All Jefa bearings are produced on the high quality CNC (Computer Numerical Controlled) machines, guarantying a constant high quality. All aluminium parts are made of seawater resistant aluminium AlMgSi1 (see our materials section for further details on this material) and are black anodised after machining. The balls in the self aligning bearing, the rings underneath the bearing and the roller tracks are made of white Delrin. The rollers are made of high precision black delrin bar.
Why do Jefa bearings run directly on the shaft without an inner housing?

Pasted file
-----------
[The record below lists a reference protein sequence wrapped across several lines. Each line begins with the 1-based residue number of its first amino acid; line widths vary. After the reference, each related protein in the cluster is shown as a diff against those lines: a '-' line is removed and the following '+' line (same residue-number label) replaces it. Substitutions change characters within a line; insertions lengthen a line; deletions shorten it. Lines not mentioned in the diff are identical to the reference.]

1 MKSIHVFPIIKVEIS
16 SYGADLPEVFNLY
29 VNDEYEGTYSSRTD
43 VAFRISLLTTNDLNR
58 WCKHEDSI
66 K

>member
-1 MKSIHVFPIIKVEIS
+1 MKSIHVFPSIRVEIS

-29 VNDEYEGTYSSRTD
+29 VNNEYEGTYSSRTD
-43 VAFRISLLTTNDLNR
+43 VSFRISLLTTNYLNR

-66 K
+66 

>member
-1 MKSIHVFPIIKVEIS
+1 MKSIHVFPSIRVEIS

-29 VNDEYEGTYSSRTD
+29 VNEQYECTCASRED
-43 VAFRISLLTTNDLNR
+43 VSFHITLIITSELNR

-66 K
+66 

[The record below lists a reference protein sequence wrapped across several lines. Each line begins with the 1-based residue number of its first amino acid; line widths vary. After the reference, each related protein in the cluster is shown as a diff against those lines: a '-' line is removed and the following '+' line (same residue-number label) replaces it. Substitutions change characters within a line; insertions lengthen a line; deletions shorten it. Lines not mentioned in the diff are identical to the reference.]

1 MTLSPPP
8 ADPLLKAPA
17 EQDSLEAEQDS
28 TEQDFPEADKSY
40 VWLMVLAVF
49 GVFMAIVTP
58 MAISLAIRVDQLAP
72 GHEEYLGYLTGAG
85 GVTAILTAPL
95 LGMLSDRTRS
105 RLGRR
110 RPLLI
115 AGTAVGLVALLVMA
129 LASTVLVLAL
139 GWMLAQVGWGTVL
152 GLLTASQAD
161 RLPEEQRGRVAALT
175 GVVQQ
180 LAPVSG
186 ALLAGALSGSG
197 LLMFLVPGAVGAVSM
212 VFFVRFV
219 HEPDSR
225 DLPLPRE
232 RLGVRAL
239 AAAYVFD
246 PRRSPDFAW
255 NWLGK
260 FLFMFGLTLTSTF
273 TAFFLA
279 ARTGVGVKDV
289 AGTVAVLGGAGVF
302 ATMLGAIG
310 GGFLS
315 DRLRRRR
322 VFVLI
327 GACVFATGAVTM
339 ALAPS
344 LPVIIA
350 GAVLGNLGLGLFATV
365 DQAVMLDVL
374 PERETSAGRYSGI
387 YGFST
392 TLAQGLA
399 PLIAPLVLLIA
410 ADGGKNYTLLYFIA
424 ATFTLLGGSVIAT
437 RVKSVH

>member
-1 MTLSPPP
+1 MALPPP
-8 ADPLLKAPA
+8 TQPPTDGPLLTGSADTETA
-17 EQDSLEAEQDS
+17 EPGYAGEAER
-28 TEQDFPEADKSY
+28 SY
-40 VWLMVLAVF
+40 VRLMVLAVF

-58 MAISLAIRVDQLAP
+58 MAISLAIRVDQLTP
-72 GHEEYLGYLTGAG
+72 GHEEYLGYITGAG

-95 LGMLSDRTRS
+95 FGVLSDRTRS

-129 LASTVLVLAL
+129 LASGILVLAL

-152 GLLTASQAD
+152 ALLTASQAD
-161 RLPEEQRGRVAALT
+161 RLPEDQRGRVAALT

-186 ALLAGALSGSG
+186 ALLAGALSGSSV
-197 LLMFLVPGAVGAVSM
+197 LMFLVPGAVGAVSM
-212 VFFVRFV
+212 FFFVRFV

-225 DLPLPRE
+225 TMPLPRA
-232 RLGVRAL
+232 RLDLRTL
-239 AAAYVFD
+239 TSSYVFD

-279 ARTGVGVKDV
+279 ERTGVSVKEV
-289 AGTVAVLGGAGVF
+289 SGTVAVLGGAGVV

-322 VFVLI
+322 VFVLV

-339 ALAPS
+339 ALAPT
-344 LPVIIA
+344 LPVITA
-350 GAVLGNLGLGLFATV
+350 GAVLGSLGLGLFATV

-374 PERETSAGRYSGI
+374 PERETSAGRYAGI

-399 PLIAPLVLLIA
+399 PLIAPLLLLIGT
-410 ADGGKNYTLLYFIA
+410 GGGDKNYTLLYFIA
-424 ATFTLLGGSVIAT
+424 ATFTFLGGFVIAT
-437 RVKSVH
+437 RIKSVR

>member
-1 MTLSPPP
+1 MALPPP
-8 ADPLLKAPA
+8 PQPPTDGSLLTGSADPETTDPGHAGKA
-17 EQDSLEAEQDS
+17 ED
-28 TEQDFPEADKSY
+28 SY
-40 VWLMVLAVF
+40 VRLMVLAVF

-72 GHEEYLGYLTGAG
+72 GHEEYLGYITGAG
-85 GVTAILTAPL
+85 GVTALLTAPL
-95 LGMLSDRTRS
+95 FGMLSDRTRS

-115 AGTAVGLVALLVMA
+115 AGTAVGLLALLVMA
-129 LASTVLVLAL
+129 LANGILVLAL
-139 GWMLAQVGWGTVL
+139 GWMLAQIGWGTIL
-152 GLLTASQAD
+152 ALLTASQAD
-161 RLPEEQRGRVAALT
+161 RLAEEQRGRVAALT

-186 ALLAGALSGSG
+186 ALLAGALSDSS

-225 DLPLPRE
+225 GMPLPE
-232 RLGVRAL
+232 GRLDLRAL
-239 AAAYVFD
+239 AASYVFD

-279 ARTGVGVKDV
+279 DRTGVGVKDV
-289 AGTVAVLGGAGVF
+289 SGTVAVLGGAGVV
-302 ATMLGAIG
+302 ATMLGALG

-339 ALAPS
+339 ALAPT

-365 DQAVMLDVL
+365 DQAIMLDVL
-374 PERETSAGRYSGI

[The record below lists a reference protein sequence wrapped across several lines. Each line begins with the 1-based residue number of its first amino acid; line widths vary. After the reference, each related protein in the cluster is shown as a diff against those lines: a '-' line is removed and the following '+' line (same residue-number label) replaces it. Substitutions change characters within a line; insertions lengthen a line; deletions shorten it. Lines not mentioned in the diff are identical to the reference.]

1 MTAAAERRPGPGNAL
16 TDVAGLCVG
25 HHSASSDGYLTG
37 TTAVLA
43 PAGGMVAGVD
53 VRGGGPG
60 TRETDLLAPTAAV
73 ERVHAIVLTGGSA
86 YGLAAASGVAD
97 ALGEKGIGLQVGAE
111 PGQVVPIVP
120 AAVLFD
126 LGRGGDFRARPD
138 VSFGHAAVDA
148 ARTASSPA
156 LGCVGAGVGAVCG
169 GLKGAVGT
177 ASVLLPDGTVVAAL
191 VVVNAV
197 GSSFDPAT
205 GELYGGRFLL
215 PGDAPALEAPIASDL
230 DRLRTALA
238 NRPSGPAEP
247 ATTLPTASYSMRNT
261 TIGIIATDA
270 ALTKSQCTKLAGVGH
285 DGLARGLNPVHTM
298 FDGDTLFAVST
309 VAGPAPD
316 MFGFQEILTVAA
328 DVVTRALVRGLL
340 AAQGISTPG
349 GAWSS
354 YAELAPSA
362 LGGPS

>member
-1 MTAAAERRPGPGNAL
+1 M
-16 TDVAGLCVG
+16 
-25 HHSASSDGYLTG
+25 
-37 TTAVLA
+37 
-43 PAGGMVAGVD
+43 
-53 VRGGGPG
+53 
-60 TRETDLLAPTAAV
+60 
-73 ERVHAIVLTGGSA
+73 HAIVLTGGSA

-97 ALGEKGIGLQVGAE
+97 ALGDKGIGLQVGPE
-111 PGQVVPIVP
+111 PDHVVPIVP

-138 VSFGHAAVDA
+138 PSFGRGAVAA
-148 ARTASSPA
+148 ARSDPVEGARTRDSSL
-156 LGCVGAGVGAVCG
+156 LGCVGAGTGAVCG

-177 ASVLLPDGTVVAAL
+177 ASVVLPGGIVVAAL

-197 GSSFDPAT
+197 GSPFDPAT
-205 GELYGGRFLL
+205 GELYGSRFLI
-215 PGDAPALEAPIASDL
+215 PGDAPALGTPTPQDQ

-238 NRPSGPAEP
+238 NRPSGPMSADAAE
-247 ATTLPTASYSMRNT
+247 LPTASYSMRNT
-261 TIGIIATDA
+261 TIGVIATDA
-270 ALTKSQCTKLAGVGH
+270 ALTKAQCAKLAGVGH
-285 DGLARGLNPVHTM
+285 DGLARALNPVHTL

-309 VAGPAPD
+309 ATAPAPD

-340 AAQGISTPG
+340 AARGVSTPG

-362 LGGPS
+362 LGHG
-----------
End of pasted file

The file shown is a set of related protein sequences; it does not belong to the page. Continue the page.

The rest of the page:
Some other producers of rudder bearings use an extra housing between the rollers and the rudder shaft. Twenty years ago, Jefa Marine took the decision not to use that system as we can only see downsides with this system. The big problem with that extra inner housing is the control of the backlash between that housing and the rudder shaft. Any backlash in a rudder bearing is multiplied by the long distances between the bearing and the connecting steering lever. The mechanical reduction of the steering system itself also heavily multiplies the backlash. A small backlash of for example 0.1 mm in the rudder bearing could result in a backlash of a couple of centimetres on the steering rim. Independently of the solution chosen, the rudder shaft tolerance has to be very precise. Lets take an example of a 90 mm rudder bearing arrangement. The bearing inside diameter will have to be made to 90.00 millimetres. The rudder shaft will have to be 89.95 to 89.97 millimetres. Only by producing both items on this extremely high tolerance one would get a satisfactory solution. Now we get to the difference in bearings with an inner housing and the Jefa bearings: The mounting on the shaft. A bearing with an (aluminium) inner housing with the above tolerances will in practice be nearly impossible to push over the shaft. The dimensions as given in the above example are theoretical as every dimension has a tolerance. Sometimes both tolerances will be at the wrong side. (In our example the bearing would have an inside diameter of 89.98 and the shaft would have an outside diameter of 89.97). A bearing with a solid aluminium inner housing would not be mountable any more. The Jefa bearing however would be a bit stiff to mount, but it will be reasonably easy to do. This is due to the fact that we advise in our installation instructions to rotate the bearing on the shaft while pushing it to the correct place. Due to this rotation, the rollers will twist a bit in vertical direction and allow the bearing to be “screwed” on. Due to this phenomena, Jefa can produce the bearings with a much tighter tolerance compared to inner housing bearings. Often the producers of inner housing bearings put multiple O-rings inside this inner housing to camouflage the backlash present, but as soon as any loading will be put on the bearing, the backlash will be present with all associated irritations.